Learn More About Lymphoedema & The Wide Range Of Surgical & Support Services We Offer ...


Lymphoedema is a chronic progressive condition that results in excessive accumulation of protein-rich fluid in the tissues. This is caused by transport failure in the lymphatic system.

Types Of Lymphoedema

Lymphoedema is classified as primary or secondary lymphoedema. Primary lymphoedema is caused by a developmental problem with the lymphatic system and is often inherited. Secondary lymphoedema however is caused by damage to the lymphatics by a disease or surgical treatment and is the most common type of lymphoedema.

Primary Lymphoedema (rare)

Secondary Lymphoedema

Symptoms Of Lymphoedema

Diagnosing Lymphoedema

Lymphoedema in most cases is diagnosed clinically based on signs and symptoms. You may be at higher risk of Lymphoedema in some instances such as having had prior or recent cancer treatment, especially involving lymph node biopsy or clearance surgery, or radiotherapy to lymph nodes.

In some cases, certain imaging tests are required to make the diagnosis of Lymphoedema. The gold standard test is Indocyanine Green (ICG) Lymphography which not only helps us in confirming the diagnosis of lymphoedema but is also invaluable to the patient, their lymphedema therapist and surgeon in planning conservative and surgical treatment options based on the condition of the lymphatic vessels and the drainage patterns.

Other imaging modalities such as CT, MRI, radionuclide lymphoscintigraphy are sometimes also utilised.

At PRSM we have a holistic approach to ICG mapping which includes the patient, therapist and treating physicians and surgeons in the process in order achieve optimal treatment outcomes. Please refer to the ICG mapping menu on our approach to ICG Mapping below.

ICG Lymphatic Mapping

The gold standard method of assessing your lymphatic vessels is to have a ICG Lymphography test to map the lymphatic vasculature to understand the degree of lymphatic abnormality and to allow accurate decision making about the treatment options available to your lymphoedema specifically.

Dr Prasad performs this test in the rooms at a separate consultation and will provide you with an immediate view of the lymphatics in your affected limb, and for comparison always performs the same test in the unaffected limb at the same time. This test is recorded in real time and you are provided with a copy of the lymphatic mapping test to take home.

Lymphoedema Surgery

Aims of Lymphoedema Surgery

Depending on whether the affected limb is predominantly fluid or fat determines which lymphoedema surgical procedure is optimal for the patient. Supermicrosurgical or Microsurgical procedures are performed when the limb is predominantly fluid in nature. Super microsurgery is anastomosis of vessels smaller than 0.6mm in diameter. Size of lymph vessels in LVA surgery is usually between 0.3-0.5mm in diameter.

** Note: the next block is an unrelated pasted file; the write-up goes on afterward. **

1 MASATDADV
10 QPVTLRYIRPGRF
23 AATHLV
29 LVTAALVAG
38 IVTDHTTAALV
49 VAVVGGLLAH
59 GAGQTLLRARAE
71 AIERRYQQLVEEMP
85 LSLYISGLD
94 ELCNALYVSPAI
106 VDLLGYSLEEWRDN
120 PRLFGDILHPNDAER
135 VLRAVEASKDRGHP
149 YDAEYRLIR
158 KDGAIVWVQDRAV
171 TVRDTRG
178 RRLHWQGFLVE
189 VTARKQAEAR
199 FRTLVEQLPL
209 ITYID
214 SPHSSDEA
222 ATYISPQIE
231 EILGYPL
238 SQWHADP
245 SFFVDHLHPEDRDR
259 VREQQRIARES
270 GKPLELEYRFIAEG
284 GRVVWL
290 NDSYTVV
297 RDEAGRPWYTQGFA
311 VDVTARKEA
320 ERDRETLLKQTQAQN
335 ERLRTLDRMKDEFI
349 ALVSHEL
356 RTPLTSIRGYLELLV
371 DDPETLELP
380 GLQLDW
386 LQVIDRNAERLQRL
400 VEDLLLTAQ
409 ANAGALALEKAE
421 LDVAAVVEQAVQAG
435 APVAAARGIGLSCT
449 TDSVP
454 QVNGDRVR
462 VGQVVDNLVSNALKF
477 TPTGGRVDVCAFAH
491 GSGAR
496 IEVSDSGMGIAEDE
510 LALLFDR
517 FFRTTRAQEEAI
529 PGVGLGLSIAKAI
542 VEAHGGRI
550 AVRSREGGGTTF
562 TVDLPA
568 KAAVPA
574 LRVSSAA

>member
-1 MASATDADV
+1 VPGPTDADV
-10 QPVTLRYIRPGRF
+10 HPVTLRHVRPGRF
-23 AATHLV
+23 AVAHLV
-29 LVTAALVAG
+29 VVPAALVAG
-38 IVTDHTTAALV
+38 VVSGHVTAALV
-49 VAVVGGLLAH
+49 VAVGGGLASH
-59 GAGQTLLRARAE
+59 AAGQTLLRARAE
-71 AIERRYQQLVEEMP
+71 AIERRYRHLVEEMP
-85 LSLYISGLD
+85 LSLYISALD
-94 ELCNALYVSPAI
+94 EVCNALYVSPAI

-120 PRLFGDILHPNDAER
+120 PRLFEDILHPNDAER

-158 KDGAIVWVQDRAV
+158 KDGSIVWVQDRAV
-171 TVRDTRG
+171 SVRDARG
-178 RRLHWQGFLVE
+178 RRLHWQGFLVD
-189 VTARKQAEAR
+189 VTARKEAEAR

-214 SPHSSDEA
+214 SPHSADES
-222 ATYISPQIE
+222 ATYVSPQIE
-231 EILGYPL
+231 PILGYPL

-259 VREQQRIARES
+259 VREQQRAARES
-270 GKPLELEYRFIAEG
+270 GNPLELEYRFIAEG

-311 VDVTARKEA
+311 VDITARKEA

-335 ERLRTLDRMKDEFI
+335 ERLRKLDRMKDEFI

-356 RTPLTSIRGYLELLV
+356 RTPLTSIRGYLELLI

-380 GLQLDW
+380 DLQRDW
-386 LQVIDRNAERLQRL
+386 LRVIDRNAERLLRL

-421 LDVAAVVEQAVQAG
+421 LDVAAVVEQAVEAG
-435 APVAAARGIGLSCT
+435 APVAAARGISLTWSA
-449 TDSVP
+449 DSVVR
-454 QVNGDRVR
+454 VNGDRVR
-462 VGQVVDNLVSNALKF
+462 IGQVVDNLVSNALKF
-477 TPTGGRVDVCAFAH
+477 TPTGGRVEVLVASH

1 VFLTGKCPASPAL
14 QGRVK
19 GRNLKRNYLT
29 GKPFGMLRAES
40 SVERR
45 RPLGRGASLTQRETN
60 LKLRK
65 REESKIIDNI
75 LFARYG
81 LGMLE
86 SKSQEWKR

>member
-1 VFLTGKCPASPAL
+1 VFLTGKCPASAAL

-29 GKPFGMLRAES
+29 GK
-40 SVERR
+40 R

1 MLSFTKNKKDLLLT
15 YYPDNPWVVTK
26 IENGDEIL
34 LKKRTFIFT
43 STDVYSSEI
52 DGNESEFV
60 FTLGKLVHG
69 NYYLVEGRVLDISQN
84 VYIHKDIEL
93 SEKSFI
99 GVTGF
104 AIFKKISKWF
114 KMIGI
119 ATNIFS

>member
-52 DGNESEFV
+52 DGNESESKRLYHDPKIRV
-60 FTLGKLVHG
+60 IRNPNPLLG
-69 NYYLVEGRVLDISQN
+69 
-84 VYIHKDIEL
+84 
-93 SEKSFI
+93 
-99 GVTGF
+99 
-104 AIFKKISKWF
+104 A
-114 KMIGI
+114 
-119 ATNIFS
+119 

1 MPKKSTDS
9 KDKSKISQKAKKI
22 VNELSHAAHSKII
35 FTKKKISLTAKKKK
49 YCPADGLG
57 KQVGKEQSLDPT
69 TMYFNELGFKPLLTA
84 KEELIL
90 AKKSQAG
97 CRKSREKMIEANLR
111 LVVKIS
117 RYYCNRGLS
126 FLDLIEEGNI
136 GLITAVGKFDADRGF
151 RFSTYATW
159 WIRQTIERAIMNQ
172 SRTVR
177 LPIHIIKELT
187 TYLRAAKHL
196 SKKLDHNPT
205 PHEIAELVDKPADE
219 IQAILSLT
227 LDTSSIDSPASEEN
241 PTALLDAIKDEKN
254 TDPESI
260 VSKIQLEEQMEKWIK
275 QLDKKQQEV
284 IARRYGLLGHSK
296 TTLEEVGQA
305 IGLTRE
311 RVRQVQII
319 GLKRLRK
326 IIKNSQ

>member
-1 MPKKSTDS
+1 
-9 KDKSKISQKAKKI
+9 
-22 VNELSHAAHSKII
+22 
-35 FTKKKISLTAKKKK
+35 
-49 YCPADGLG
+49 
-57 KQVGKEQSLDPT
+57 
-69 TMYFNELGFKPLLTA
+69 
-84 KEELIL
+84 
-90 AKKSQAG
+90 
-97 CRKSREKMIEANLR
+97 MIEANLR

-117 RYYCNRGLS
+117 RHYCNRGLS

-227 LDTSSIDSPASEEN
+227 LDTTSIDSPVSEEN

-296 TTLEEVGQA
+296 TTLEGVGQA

Liposuction is performed when the affected limb is predominantly composed of fatty tissue.

Lymphaticovenous Anastomosis

Lymphaticovenous Anastomosis is an extremely specialised and time consuming procedure that requires high levels of surgical expertise.

The lymph vessel is bypassed to a nearby vein restoring the lymph flow back to the venous system. Surgery is performed under high magnification (x35). The patient is usually able to return home the following day after surgery.

Typically 2-3 LVAs are performed per limb.

When is LVA Surgery offered?

Lymph Node Transfer

Lymph nodes may act as a sponge to absorb lymphatic fluid and direct it to the blood vessels. Lymph nodes are harvested (usually from the axilla, groin or neck) and these are used to replace the damaged lymph nodes. Transferred nodes may induce growth of new lymphatic vessels in 12-18 months.

Is there a risk of developing lymphoedema after lymph node transfer?

Reverse Lymphatic Mapping is utilised to prevent lymphoedema of the donor limb after lymph node harvest. Lymphoscintigraphy (nuclear medicine scan) is performed to identify lymph nodes draining the donor limb. These lymph nodes are preserved in lymph node harvest, thus preventing lymphoedema of the donor limb.


In Lymphoedema, excess limb volume without pitting oedema equates to excess fatty tissue. Conservative treatment and microsurgical procedures cannot remove excess fatty tissue.

Excess fat can be removed by liposuction to restore the form and function of the limb. Lifelong use (23.5 hours/day) of custom-made compression garments is mandatory for maintaining the effect of surgery.